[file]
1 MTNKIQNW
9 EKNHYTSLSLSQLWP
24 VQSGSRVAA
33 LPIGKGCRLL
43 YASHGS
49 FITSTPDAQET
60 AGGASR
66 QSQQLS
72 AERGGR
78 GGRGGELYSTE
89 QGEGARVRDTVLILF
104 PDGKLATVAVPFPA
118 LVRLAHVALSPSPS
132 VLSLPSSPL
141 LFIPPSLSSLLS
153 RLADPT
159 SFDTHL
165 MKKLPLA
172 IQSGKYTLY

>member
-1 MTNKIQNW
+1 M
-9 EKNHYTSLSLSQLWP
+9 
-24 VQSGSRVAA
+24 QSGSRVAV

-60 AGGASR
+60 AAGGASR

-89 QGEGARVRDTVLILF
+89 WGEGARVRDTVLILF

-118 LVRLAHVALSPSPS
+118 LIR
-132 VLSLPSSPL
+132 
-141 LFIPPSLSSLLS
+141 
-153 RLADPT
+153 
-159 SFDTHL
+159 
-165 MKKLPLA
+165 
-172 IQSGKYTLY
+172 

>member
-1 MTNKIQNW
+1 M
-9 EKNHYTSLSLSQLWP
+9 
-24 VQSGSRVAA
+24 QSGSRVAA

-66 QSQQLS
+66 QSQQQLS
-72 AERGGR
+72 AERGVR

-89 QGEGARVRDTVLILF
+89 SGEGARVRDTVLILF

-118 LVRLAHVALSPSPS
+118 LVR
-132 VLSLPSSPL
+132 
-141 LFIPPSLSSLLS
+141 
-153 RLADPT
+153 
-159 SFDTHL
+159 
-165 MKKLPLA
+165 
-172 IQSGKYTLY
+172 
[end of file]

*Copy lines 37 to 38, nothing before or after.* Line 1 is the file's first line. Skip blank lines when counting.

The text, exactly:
-153 RLADPT
+153 